Students partner with sheriff's department to promote driver safety


Submitted a year ago
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By KELSEY CHRISTENSEN, kchristensen@eagletimes.com

SPRINGFIELD, Vt. — No more than five years old, a little girl sits in the passenger side of a car while her dad drives. She has a toy steering wheel on her side of the vehicle, immitating the drive alongside her father, underscoring the importance of parental influence on future drivers.

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Her father peels out on a 25 mile per hour route and runs a stop sign while executing a turn, tires screeching. Cut to the girl, a little older now. She begs her dad to drive faster.

“They’ll leave without me,” she worries, before her dad sends a text behind the wheel, informing the recipient of their delay. In the next sequence, the girl is 16, having just earned her license. But, before the video’s end, she crashes her car into an oncoming vehicle while drafting a text. The text, in response to a friend lecturing her about texting and driving reads, “It’s cool, my dad does it all the time.”

If you watched the video, available on YouTube, you might struggle to believe that it was produced by a team of high school-aged Audio Video Production (AVP) students. But, in partnership with the Windham County Sheriff's Office, Zachary McNaughton’s AVP class at the River Valley Technical Center (RVTC) produced the two-and-a-half-minute clip to be used in Enhanced Teen Driver Safety Program.

“For hours [I] searched various resources looking for a video which would address the topic of parental role-modeling and the impact they have on teen drivers,” Windham County Deputy Sheriff Mike Roj said. “After my unsuccessful search for an emotionally impacting video, we decided to make our own.”

While the video already has over 1,200 views on YouTube, it premiered publically for the first time at RVTC on Friday. State Farm Insurance sponsored the video.

Through the Enhanced Teen Driver Safety Program, Roj visits Driver’s Education programs throughout Southeast Vermont to present on proactive highway safety techniques, historical data, hands-on demonstrations, videos and tips to each new generation of teen drivers.

“In 2016, teenage drivers represented two percent of all Vermont’s licensed operators, yet they’re responsible for 8 percent of all reported crashes,” Roj said. “Their lack of knowledge and driving experience make them very vulnerable to crashes.”

According to Roj, it’s the only program of its kind in New England.  

Part of the Enhanced Teen Driver Safety Program includes a parent meeting and attempts to remind parents of the important role they play in the educational process.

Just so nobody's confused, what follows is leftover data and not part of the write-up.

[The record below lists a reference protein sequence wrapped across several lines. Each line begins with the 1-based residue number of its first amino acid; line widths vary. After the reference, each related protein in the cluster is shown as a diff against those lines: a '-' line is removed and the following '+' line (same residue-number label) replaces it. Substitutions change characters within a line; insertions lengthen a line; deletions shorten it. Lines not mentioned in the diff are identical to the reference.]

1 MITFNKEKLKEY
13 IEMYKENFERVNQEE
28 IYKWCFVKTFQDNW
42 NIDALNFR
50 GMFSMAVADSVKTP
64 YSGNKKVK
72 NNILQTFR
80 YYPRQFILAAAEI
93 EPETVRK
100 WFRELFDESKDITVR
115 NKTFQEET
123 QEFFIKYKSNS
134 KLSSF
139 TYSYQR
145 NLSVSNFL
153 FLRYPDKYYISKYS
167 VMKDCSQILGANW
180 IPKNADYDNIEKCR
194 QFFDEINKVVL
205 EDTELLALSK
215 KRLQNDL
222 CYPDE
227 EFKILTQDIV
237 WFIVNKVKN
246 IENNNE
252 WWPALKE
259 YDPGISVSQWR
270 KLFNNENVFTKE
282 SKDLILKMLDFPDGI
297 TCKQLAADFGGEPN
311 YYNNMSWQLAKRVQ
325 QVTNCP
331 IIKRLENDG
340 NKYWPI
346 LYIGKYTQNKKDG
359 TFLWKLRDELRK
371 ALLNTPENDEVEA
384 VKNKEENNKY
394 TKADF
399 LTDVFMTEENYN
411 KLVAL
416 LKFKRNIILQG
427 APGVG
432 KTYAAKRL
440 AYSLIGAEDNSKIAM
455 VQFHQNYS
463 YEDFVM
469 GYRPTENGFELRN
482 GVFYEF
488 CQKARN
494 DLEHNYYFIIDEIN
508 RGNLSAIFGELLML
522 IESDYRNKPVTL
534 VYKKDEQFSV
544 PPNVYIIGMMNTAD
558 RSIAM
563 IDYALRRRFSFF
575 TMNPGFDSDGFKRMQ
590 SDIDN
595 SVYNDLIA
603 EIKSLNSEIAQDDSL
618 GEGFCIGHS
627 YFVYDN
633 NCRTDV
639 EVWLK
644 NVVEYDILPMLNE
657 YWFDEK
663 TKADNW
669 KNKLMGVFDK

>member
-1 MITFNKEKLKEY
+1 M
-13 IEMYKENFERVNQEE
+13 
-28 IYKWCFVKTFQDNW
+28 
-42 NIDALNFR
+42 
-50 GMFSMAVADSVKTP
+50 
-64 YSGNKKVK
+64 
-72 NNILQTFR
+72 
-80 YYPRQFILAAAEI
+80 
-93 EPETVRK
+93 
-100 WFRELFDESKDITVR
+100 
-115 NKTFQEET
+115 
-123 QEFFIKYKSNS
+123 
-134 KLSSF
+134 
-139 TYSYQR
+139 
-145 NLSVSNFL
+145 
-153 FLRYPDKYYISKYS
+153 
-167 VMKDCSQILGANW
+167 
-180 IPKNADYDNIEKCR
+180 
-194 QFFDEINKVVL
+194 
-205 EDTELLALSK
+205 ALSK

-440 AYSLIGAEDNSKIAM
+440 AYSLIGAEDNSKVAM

“Parents influence teens driving behavior based upon years of watching the they way parents drive,” Roj said.

The video attempts to arrest the role parents play in teen driving behaviors: the final shot shows the father sobbing, head in his hands, when he realizes the last text his daughter sent exposes his own culpability in her death by vehicular crash.

“Capturing that emotional aspect is really important to the success of this,” Roj said.

McNaughton’s AVP class stumbled upon the opportunity to create the PSA while they were in the midst of raising funds to participate in the national SkillsUSA tournament. Being enlisted to help the sheriff's department produce the video allowed them to participate, where they won 4th place in the nation and a prize of $3,500.

The video for the Enhanced Teen Driver Safety Program isn’t the only time the AVP students have flexed their safety video muscles: they also produced a workplace safety video, in concert with OSHA, for the Teen Safety in the Workplace Contest, where they placed 3rd place out of 50 states, the Navajo Nation, and the U.S. territories.

For the Enhanced Teen Driver Safety Program video, AVP had to use a plethora of shooting locations and hold auditions for actors, particularly challenging was finding three actresses who could convincingly portray the same girl at three periods in her life. They had help from Fay’s Wrecker and Repair Service, who provided a damaged vehicle and worked with the production team to get the vehicle in the right position for the effect.

Additionally, the production had to coordinate with construction workers, who were paving Route 5 at the time of the production. Overall, McNaughton estimates 30 hours of production went into the final product.

Now, Roj hopes the video will reach as many people as possible. The National Highway Traffic Safety Administration is already providing a national venue for the video, and the video will be used in future Enhanced Teen Driver Safety Program sessions.

“Creating a video is all about distribution,” Roj said. “If no one sees it, what difference will it make?”


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